Battle of Dunsmoor
LOS ANGELES: On Jun. 29, 2022, chef Brian Dunsmoor open an eponymous restaurant in Los Angeles’ Glassell Park neighborhood.
Immediately, organized groups (some of whom were from the predominately Latino neighborhood) began protesting and vandalizing Dunsmoor with cries of “gentrification.”
News reports describe the scene outside as patrons dined inside: “Sixty protestors gathered, some pressing handmade signs on the restaurant windows reading, ‘GENTRIFIERS ARE ON THE MENU TONIGHT’ and ‘FUCK YOUR $23 LENTILS.'”
“Though Dunsmoor isn’t the first new business to open in the neighborhood,” writes “Eater LA.” “Demonstrators believe that it represents the final push before ‘predatory developers’ irreversibly transform Glassell Park.”
And, as we always observe, when exactly did the gentrification begin? Let’s take a look:
- When Paleoamerican ancestors of the Chumash arrived 13,000 years ago?
- When the indigenous Tongva moved in from the Sonoran Desert 3,500 years back?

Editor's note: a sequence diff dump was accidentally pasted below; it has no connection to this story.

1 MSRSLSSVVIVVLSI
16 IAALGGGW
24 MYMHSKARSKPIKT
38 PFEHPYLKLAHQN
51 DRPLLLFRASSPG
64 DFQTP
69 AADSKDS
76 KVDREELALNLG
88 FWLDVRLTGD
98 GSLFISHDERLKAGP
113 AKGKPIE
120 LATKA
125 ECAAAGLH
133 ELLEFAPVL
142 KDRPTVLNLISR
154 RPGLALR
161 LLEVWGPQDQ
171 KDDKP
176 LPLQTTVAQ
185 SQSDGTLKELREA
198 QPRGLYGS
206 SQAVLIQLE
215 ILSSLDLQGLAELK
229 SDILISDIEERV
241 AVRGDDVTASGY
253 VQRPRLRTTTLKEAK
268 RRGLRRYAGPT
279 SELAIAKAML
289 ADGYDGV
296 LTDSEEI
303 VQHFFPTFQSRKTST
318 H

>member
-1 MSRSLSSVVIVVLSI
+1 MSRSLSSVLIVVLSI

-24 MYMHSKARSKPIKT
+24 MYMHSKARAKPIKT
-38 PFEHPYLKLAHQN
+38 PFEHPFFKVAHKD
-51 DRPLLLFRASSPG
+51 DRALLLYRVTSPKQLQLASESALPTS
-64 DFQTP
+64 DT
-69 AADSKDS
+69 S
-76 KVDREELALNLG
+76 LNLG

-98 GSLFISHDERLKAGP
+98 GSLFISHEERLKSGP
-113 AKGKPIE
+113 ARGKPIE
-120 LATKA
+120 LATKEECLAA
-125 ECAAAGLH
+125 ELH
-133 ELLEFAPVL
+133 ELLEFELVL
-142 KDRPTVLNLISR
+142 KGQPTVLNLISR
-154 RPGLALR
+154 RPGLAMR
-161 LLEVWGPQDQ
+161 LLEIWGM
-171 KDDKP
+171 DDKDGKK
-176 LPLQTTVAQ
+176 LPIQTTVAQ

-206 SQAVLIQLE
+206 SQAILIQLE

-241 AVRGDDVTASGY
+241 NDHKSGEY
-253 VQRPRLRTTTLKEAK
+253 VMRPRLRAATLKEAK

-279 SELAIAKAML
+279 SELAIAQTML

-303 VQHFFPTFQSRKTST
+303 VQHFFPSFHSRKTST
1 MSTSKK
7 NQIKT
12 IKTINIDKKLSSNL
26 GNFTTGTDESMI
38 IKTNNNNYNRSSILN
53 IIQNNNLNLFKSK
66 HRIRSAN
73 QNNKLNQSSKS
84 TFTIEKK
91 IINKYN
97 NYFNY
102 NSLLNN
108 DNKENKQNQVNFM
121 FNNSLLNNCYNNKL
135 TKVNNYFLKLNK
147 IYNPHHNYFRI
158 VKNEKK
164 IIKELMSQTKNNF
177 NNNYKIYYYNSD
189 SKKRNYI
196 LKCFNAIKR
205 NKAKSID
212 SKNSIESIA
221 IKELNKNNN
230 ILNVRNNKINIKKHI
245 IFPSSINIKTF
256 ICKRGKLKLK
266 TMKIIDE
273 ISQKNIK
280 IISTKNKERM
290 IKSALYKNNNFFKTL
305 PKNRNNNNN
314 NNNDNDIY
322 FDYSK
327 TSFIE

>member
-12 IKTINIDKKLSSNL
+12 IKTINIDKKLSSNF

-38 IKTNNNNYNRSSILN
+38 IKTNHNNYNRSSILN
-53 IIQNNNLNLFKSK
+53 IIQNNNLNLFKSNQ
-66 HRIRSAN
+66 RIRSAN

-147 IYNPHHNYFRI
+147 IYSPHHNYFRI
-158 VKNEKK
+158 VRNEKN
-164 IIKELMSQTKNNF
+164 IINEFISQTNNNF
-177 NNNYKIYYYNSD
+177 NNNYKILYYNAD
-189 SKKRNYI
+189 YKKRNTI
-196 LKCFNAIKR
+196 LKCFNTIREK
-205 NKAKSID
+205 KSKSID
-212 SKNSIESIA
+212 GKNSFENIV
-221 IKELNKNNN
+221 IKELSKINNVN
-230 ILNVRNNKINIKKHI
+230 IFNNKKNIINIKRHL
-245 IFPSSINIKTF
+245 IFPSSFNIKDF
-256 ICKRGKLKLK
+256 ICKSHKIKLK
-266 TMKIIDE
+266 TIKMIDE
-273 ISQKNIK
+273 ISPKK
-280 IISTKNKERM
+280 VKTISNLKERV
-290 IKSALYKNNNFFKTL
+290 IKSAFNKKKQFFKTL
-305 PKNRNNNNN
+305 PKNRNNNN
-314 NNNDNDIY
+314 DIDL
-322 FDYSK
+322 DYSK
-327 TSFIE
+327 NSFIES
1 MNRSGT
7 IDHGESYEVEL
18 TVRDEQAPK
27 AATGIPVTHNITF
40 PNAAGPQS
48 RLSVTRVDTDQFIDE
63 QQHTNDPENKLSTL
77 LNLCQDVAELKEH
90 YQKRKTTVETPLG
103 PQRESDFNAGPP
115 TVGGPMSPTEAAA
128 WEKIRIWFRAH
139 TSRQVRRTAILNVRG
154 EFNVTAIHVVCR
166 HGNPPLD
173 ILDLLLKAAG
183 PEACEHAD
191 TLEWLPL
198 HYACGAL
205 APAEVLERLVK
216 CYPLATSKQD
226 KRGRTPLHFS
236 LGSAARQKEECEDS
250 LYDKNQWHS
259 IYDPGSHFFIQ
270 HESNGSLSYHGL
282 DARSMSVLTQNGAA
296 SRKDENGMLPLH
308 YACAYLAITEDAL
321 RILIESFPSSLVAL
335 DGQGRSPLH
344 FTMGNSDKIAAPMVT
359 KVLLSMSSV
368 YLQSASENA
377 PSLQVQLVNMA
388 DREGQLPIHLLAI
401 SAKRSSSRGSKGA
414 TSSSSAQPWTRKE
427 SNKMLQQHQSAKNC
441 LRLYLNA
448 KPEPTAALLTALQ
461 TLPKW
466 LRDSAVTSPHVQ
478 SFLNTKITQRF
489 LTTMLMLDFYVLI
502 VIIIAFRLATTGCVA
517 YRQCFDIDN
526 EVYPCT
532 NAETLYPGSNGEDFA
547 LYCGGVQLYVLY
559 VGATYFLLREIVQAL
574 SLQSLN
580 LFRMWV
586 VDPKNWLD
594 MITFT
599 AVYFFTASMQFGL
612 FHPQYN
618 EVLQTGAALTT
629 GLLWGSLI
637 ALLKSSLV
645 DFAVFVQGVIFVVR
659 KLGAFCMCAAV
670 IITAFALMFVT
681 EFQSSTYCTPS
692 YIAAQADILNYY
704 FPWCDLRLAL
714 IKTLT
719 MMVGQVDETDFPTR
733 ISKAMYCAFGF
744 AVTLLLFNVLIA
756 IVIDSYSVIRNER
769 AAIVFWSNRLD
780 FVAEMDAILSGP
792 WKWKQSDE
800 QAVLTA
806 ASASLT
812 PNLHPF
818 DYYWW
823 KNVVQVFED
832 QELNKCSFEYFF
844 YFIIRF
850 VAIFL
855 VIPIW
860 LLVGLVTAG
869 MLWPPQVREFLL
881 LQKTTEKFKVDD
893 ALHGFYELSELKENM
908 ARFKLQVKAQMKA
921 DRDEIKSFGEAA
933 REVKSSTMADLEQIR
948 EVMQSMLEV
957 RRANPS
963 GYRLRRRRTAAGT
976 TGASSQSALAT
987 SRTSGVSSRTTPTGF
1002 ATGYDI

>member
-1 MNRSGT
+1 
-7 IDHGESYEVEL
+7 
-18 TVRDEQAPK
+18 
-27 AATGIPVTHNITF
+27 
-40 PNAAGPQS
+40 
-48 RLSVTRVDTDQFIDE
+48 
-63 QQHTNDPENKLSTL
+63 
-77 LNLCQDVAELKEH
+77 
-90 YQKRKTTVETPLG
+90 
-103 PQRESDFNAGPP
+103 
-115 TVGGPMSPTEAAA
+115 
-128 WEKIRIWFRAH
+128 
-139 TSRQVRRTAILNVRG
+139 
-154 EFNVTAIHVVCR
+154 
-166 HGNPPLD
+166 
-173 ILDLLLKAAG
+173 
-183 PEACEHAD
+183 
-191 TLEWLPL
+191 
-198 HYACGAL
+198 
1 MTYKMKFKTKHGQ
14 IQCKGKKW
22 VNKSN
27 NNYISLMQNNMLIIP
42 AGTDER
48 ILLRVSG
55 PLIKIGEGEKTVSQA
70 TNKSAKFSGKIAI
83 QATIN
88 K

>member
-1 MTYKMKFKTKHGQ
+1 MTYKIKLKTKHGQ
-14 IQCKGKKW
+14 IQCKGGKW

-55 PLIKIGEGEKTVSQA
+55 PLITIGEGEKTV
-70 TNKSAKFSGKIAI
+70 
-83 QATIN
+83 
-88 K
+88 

- During the Spanish Conquest of the mid-1700s?
- When the ranch land was granted to Spanish army corporal José María Verdugo in 1784?
- Following the Mexican-American War? That’s when conquerors briefly claimed the land. It was then reinstated to the Verdugo family by an 1848 treaty.
- Or, after Andrew Glassell and Alfred B. Chapman purchased the property at a foreclosure auction in 1869 and then filed an 1871 lawsuit (known as “The Great Partition”) which divided the ranch into thirty-one properties?
- When German bakers arrived in the area at the turn into the 20th century? Or, maybe, in 1912, when Los Angeles annexed what is now Glassell Park?
- Perhaps this change took place as railways, then industry, then highways connected Glassell to a wider world?
- Surely gentrification resulted in the city’s 1920s residential construction boom of Spanish colonial revival, English Tudor, and smaller bungalows and also triggered the streamline modern and mid-century modern homes in subsequent decades.
- Or, maybe it was the gang activity in the late 1900s that dramatically changed Glassell Park?
Claims of gentrification are always myopic.
Our best to chef Dunsmoor and partner Taylor Parsons for making a go of it with a fine-dining restaurant in an ever-changing neighborhood. Also, thank you for breathing life back into a 1929 Spanish revival building that had been sitting vacant … for decades.